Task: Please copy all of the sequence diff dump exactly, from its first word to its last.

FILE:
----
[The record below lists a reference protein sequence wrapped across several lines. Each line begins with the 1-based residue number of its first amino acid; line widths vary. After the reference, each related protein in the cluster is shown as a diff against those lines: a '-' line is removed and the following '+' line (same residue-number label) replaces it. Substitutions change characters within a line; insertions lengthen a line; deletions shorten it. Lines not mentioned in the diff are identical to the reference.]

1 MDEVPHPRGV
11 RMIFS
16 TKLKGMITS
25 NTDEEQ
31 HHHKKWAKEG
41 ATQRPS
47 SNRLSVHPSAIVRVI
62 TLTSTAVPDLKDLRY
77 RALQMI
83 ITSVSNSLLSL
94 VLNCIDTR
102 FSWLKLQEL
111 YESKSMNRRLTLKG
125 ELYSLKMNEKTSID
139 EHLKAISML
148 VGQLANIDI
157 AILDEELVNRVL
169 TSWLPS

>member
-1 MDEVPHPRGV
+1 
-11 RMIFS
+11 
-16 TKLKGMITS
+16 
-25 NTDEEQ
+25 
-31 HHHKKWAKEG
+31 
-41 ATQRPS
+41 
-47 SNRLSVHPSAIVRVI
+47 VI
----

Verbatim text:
[The record below lists a reference protein sequence wrapped across several lines. Each line begins with the 1-based residue number of its first amino acid; line widths vary. After the reference, each related protein in the cluster is shown as a diff against those lines: a '-' line is removed and the following '+' line (same residue-number label) replaces it. Substitutions change characters within a line; insertions lengthen a line; deletions shorten it. Lines not mentioned in the diff are identical to the reference.]

1 MDEVPHPRGV
11 RMIFS
16 TKLKGMITS
25 NTDEEQ
31 HHHKKWAKEG
41 ATQRPS
47 SNRLSVHPSAIVRVI
62 TLTSTAVPDLKDLRY
77 RALQMI
83 ITSVSNSLLSL
94 VLNCIDTR
102 FSWLKLQEL
111 YESKSMNRRLTLKG
125 ELYSLKMNEKTSID
139 EHLKAISML
148 VGQLANIDI
157 AILDEELVNRVL
169 TSWLPS

>member
-1 MDEVPHPRGV
+1 
-11 RMIFS
+11 
-16 TKLKGMITS
+16 
-25 NTDEEQ
+25 
-31 HHHKKWAKEG
+31 
-41 ATQRPS
+41 
-47 SNRLSVHPSAIVRVI
+47 VI